Then we removed the coolant overflow tank and the intermittent steering shaft for easier removal and installation of the headers. As we learned in a previous C7 header install, you’ll want to remove the manifold heat shields first to make the following steps easier.

Next, we loosened the factory bolts holding the exhaust manifolds on, and removed the manifold gaskets, placing them on top of the engine on their appropriate side.

After sliding the headers in place we reinstalled the gaskets and tightened down our headers for a proper seal. From here, we reinstalled the other factory components: steering shaft, engine oil dipstick, plugs and plug wires, coolant tank, and the electronics tray.

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At this time we moved our work to the ground, where we transferred the AMF modules over from the factory exhaust system to the Billy Boat exhaust. The rear modules are there for the NPP adjustable exhaust options, whereas the forward module works in conjunction with the cylinder deactivation mode.

We also utilized our factory O2 sensors here, reinstalling them into the pre-cat or “upstream” bungs located in the collector portions of the headers. We knew that our tuner would be turning off the “down stream” O2 sensors, so we simply sealed these bungs with the appropriate plugs and unplugged the O2 sensors from the harness downstream.

From here we simply installed the factory hanger onto our new X-pipe, bolted it to the headers, and bolted the muffler assemblies into place to complete the installation. After checking all the clearances and hardware for tightness, we reinstalled the center skid plate, connected the battery, and put the car back on the ground.

Once we were sure we had collected our tools and everyone was free of the engine compartment, we hopped in and fired it up. Do not be alarmed by any smoke emitting from the tailpipes, as there can be mandrel oil that has to burn off inside a new exhaust – though our system appeared to be squeaky clean and did not smoke.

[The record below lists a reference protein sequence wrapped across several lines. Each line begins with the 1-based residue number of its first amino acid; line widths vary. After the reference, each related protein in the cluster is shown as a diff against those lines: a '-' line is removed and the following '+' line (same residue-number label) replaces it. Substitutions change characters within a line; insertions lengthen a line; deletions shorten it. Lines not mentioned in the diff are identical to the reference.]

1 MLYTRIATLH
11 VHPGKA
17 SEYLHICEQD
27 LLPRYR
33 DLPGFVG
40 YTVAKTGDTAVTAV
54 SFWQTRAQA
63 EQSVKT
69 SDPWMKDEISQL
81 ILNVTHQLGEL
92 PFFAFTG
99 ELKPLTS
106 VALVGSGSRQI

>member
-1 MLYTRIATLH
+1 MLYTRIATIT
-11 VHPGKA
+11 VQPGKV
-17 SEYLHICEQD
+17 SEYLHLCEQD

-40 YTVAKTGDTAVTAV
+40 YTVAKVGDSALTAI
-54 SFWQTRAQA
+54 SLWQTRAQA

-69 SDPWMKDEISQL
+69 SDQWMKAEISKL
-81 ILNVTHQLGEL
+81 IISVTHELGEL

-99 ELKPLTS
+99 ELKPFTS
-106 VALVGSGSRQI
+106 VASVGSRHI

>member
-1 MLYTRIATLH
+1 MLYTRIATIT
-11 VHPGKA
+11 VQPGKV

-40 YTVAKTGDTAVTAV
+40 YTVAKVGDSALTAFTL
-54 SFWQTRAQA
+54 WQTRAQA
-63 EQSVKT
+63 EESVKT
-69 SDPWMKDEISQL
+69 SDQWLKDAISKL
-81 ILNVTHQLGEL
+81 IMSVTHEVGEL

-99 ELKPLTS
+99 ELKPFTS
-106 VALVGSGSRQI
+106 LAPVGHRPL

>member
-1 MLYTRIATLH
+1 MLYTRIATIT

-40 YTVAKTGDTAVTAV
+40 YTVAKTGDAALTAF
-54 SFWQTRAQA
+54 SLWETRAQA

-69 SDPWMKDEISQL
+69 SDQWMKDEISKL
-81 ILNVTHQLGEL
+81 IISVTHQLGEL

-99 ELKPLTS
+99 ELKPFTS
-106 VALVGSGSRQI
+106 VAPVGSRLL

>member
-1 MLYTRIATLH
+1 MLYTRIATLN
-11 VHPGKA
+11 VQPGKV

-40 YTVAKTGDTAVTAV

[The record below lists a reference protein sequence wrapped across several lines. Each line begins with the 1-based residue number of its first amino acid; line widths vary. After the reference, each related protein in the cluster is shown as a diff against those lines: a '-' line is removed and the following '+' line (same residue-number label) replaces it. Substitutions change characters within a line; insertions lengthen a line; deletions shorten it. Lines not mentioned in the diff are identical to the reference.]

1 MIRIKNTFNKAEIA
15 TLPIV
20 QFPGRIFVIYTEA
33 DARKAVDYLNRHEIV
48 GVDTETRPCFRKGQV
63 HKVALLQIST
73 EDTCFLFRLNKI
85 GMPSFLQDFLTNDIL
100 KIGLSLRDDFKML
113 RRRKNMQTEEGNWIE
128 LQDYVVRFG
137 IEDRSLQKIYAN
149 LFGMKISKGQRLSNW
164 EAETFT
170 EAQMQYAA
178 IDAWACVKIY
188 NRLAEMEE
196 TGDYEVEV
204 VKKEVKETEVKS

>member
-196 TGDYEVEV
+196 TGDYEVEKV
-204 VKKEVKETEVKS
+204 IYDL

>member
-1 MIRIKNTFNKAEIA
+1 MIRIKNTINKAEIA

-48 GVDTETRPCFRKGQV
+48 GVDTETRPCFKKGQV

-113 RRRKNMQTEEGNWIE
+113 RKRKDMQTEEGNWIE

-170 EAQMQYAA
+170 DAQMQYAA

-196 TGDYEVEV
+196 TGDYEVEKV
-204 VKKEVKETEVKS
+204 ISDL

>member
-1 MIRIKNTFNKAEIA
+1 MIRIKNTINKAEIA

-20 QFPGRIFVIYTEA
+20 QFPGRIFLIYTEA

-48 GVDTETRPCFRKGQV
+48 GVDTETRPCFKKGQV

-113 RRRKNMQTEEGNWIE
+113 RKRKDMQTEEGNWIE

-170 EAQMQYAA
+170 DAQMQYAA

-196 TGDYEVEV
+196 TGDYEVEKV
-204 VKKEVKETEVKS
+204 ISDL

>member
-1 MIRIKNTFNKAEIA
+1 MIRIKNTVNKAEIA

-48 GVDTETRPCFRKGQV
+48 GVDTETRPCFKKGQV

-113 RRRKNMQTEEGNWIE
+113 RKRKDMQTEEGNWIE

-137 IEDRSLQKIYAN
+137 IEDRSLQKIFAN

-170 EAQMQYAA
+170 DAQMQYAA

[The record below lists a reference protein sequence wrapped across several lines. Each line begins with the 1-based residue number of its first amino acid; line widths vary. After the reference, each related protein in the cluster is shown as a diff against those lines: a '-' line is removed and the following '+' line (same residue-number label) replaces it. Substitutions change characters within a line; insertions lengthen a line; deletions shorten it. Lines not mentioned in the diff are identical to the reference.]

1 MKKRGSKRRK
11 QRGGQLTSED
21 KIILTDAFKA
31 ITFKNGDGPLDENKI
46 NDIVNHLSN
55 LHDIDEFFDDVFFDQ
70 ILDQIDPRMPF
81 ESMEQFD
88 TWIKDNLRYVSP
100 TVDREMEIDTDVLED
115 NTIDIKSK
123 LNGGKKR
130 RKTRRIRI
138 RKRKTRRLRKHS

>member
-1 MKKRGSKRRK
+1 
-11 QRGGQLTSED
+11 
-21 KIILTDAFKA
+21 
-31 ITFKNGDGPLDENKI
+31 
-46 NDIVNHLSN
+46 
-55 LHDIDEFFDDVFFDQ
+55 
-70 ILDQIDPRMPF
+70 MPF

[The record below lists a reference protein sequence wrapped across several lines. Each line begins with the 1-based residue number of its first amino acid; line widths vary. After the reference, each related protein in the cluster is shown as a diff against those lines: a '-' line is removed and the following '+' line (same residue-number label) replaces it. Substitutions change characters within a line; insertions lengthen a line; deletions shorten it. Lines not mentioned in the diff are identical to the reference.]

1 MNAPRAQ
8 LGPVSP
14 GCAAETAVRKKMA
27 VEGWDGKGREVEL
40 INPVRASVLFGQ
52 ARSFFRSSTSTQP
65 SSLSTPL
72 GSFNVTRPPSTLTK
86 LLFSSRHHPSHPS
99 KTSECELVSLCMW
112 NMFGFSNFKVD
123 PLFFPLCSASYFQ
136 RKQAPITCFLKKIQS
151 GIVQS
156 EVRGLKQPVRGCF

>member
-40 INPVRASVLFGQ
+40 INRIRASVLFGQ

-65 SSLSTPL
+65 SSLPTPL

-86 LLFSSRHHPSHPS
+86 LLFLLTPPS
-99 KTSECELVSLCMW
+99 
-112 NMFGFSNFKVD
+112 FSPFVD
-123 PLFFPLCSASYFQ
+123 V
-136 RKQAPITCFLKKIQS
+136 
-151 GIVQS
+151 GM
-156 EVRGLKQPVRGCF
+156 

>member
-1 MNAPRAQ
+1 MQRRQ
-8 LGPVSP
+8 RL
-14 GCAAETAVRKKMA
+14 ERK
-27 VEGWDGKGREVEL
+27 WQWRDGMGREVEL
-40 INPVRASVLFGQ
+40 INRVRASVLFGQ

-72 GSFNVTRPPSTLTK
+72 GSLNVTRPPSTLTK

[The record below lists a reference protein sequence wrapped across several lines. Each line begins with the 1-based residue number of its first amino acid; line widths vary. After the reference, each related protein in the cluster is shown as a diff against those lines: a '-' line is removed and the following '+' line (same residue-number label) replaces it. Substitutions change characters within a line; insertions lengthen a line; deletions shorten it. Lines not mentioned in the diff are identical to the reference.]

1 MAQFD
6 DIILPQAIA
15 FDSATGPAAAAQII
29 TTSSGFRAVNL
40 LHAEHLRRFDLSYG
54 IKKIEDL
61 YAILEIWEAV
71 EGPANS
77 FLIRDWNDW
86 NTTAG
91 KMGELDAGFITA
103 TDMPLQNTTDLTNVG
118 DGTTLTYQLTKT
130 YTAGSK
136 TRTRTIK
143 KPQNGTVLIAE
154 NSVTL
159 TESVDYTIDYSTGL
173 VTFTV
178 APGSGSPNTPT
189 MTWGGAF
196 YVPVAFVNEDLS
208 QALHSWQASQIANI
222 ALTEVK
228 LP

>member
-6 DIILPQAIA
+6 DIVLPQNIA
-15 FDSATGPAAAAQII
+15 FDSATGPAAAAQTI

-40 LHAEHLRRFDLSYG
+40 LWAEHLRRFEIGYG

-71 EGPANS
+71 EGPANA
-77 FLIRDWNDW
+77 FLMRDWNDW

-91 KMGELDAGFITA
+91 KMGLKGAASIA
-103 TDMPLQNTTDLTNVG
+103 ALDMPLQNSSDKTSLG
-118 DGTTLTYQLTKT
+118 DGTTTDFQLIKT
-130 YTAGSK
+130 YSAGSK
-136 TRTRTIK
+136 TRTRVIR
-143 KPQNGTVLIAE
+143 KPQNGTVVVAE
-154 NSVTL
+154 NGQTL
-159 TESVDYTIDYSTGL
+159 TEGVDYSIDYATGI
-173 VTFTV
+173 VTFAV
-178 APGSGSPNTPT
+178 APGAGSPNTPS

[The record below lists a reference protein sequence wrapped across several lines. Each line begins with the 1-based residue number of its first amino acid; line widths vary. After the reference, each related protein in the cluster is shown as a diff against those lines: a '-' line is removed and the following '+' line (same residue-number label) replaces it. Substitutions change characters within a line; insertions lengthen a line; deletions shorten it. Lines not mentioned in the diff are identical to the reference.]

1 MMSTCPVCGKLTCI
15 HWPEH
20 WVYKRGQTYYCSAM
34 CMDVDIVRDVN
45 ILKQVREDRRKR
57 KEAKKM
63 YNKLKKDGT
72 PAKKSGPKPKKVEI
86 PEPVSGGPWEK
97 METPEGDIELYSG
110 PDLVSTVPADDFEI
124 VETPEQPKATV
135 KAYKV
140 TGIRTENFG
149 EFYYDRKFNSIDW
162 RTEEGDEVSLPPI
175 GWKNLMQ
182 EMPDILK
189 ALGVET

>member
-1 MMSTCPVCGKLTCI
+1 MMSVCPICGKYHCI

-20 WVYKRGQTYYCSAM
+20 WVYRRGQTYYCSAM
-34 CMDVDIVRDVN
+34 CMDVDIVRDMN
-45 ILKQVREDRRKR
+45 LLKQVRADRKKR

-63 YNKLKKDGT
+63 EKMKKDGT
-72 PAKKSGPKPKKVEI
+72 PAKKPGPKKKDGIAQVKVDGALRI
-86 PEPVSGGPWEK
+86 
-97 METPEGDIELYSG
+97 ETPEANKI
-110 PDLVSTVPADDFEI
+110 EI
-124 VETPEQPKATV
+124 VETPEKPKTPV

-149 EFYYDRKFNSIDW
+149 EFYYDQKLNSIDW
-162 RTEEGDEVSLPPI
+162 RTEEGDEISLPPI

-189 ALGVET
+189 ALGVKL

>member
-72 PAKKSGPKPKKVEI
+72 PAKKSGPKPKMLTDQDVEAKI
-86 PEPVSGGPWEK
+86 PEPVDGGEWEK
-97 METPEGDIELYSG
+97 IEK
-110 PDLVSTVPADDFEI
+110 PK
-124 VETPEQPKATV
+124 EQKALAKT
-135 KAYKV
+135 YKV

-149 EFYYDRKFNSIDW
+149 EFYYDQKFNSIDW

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With the installation complete, we headed down the street a few blocks to Cunningham Motorsports (CMS) to do a bit of tuning. For our install here, we turned to EFILive to supply the software and do a little remapping on Project C700.

IMG_9927We had the opportunity to speak with Donna Blackmore at EFILive, who was happy to explain, “EFILive’s FlashScan system includes two programs, one to monitor and data log ECM/PCM and TCM operations, and one to read, modify and reflash and ECM/PCM/TCM operating systems and calibration files.”

Blackmore continued, “In addition to its extensive tuning capabilities, FlashScan offers a unique interaction between the monitoring/data logging and tuning programs. This allows a tuner to quickly identify, and modify the specific cells within a calibration file that caused a specific condition identified in a review of logged data. FlashScan also offers custom operating systems that extend the capabilities of select ECMs and PCMs.”

Bark With A Bite

Upon driving Project C700 into our shop for this installation, it was completely stock with the exception of a K&N air intake system. With this sole modification, the car was producing 412.2 hp and 390.1 lb-ft. Between the seamless Billy Boat exhaust system and the work done by the guys at CMS with the EFILive software, our LT1 is really starting to put down some serious power.

After doing a few passes on our DynoJet in-ground dynamometer, we were extremely happy to see that our Stingray produced a tear-jerking, 438.7 hp and 452.9 lb-ft of torque at the rear wheels. To put this into perspective, that is a horsepower increase of over six percent and a torque increase of 16 percent when compared to running the K&N air intake alone.

 

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As you can see on the dyno chart, our exhaust and tuning install added 26.5 hp and 62.8 lb-ft of torque. While this is quite a sizable gain, we were really happy to see how the power under the curve has transformed in comparison to the factory graphs.